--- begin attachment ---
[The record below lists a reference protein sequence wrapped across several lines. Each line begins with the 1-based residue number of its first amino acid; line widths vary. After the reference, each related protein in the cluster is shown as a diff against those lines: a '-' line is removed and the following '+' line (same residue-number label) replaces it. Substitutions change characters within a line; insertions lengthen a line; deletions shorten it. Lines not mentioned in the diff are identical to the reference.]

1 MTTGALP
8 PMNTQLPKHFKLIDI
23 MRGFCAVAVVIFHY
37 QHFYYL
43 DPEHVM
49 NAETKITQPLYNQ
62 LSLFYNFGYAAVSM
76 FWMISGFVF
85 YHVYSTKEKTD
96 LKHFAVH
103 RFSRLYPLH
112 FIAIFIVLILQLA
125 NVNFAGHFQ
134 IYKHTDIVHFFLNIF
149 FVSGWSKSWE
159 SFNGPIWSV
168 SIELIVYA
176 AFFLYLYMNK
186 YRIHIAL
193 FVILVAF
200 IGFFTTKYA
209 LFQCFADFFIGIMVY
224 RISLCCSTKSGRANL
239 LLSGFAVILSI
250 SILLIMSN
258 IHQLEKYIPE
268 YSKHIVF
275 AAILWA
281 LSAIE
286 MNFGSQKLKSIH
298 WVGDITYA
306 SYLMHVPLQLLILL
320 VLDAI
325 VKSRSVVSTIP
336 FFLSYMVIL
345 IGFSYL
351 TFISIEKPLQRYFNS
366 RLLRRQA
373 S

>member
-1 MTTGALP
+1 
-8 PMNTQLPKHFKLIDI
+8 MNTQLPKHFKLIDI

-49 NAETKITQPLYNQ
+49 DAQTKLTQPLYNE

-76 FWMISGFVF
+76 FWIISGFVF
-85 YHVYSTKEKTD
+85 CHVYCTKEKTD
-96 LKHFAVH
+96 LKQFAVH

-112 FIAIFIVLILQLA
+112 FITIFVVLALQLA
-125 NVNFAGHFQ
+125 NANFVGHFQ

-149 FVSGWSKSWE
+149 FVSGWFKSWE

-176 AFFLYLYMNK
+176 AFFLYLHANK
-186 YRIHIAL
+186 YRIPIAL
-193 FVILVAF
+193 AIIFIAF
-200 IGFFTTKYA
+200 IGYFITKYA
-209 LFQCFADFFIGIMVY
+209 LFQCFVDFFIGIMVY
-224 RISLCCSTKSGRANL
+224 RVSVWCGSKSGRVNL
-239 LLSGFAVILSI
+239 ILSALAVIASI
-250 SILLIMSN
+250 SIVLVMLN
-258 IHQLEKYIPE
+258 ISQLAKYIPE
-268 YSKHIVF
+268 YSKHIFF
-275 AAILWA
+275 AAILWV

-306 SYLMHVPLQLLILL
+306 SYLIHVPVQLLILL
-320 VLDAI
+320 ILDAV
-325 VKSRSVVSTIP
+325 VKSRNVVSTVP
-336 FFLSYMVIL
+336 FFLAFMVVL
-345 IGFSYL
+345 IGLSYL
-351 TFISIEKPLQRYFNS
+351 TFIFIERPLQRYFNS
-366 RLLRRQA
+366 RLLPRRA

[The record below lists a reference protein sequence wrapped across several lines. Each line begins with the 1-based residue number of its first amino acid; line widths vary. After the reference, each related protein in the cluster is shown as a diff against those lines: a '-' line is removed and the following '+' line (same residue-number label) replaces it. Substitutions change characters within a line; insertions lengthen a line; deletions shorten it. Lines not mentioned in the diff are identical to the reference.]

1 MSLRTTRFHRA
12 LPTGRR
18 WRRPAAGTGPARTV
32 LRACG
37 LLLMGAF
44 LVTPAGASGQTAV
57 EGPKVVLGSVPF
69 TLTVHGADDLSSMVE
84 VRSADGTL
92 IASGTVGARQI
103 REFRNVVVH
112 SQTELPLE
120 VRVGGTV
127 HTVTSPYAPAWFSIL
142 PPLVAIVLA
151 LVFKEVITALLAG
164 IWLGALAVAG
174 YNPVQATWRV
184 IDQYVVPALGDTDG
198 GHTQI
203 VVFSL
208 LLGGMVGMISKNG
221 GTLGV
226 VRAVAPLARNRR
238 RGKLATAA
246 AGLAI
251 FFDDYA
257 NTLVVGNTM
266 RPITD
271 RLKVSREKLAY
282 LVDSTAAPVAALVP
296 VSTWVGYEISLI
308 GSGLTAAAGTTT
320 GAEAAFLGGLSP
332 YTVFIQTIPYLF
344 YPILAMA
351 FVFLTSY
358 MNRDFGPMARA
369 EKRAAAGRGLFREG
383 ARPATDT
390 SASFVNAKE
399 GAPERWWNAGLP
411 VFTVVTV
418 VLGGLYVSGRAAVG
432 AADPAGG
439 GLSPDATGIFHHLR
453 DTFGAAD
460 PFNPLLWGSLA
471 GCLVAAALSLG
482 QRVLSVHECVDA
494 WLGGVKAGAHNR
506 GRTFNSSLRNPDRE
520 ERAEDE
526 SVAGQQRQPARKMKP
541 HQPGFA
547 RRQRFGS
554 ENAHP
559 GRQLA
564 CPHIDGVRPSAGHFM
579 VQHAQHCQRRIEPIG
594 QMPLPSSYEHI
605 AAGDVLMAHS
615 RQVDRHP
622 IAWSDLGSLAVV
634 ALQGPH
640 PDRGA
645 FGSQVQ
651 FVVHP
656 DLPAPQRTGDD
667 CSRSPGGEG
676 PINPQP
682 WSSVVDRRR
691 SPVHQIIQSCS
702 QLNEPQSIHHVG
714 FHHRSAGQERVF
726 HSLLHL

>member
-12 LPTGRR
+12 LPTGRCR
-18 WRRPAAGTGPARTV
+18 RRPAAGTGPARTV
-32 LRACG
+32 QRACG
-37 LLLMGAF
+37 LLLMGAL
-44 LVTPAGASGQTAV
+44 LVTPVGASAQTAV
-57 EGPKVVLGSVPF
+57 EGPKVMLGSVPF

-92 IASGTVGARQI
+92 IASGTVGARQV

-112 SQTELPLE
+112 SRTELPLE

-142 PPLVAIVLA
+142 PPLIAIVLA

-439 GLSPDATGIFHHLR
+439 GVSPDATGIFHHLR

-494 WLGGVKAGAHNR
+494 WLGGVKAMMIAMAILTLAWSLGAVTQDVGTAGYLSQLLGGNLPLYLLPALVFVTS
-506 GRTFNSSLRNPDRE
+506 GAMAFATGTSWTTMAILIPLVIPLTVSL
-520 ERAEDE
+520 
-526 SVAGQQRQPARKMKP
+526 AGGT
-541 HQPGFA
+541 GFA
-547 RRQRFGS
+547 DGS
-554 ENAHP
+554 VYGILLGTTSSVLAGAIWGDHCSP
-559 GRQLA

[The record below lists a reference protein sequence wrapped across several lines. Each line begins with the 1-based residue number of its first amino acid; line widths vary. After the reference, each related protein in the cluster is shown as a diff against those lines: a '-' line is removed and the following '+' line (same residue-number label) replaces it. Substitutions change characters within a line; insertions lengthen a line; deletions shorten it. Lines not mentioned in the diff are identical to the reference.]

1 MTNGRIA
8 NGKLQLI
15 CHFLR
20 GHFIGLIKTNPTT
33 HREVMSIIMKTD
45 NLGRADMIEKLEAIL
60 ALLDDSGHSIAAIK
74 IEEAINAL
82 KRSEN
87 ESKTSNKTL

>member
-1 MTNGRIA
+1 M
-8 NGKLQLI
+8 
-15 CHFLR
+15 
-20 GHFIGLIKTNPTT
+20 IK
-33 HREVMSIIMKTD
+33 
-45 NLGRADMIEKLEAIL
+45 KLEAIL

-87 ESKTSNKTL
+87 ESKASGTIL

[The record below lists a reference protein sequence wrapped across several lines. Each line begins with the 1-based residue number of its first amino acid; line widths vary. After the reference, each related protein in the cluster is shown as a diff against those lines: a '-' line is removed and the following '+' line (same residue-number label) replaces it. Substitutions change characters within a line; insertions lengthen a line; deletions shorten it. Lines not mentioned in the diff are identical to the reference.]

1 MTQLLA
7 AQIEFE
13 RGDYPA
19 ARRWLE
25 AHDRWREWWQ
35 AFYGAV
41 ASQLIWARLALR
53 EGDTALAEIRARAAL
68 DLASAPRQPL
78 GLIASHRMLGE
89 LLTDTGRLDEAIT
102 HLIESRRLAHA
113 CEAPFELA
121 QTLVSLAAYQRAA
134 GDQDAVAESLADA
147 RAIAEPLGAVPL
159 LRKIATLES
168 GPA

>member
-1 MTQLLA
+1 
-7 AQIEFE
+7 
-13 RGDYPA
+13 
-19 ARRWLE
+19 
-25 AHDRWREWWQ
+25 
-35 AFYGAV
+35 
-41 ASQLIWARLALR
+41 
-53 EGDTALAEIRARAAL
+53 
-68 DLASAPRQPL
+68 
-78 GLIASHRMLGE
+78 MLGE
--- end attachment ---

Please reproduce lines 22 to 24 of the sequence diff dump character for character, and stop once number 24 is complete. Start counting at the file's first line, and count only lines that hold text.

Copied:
200 IGFFTTKYA
209 LFQCFADFFIGIMVY
224 RISLCCSTKSGRANL